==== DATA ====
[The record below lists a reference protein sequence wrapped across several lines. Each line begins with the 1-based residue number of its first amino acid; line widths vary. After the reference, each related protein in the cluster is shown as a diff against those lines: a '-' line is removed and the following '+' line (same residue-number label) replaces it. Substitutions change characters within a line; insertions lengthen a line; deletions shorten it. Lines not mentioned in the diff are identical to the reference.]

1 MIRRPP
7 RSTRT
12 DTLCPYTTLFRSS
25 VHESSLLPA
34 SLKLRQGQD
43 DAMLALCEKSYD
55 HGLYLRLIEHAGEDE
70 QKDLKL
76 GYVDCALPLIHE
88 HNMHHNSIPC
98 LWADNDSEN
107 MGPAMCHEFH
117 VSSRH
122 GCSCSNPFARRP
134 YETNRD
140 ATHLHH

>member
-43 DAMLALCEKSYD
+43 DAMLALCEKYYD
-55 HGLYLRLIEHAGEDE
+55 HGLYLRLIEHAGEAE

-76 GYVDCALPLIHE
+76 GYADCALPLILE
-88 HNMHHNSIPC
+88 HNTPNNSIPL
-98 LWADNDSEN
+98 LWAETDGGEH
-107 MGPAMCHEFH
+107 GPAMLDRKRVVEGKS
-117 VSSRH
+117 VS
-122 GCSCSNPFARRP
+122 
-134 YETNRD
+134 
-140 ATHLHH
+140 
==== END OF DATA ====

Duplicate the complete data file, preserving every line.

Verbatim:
[The record below lists a reference protein sequence wrapped across several lines. Each line begins with the 1-based residue number of its first amino acid; line widths vary. After the reference, each related protein in the cluster is shown as a diff against those lines: a '-' line is removed and the following '+' line (same residue-number label) replaces it. Substitutions change characters within a line; insertions lengthen a line; deletions shorten it. Lines not mentioned in the diff are identical to the reference.]

1 MIRRPP
7 RSTRT
12 DTLCPYTTLFRSS
25 VHESSLLPA
34 SLKLRQGQD
43 DAMLALCEKSYD
55 HGLYLRLIEHAGEDE
70 QKDLKL
76 GYVDCALPLIHE
88 HNMHHNSIPC
98 LWADNDSEN
107 MGPAMCHEFH
117 VSSRH
122 GCSCSNPFARRP
134 YETNRD
140 ATHLHH

>member
-43 DAMLALCEKSYD
+43 DAMLALCEKYYD
-55 HGLYLRLIEHAGEDE
+55 HGLYLRLIEHAGEAE

-76 GYVDCALPLIHE
+76 GYADCALPLILE
-88 HNMHHNSIPC
+88 HNTPNNSIPL
-98 LWADNDSEN
+98 LWAETDGGEH
-107 MGPAMCHEFH
+107 GPAMLDRKRVVEGKS
-117 VSSRH
+117 VS
-122 GCSCSNPFARRP
+122 
-134 YETNRD
+134 
-140 ATHLHH
+140 